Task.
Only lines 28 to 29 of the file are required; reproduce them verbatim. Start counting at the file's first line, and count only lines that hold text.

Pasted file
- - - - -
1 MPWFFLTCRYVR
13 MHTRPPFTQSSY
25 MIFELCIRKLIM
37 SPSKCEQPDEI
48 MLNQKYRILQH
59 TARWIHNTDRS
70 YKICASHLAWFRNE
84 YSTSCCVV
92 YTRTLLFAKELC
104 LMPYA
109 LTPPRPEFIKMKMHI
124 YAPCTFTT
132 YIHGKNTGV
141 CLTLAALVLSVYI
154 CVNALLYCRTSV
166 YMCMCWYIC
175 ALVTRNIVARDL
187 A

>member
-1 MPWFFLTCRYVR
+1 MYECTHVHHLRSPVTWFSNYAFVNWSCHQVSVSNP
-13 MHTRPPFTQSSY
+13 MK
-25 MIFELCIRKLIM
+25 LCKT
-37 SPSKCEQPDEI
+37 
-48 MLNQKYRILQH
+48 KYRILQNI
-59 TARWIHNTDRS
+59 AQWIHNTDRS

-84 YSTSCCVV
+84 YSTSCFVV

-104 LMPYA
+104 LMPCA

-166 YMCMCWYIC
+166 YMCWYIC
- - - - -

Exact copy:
-48 MLNQKYRILQH
+48 KYRILQNI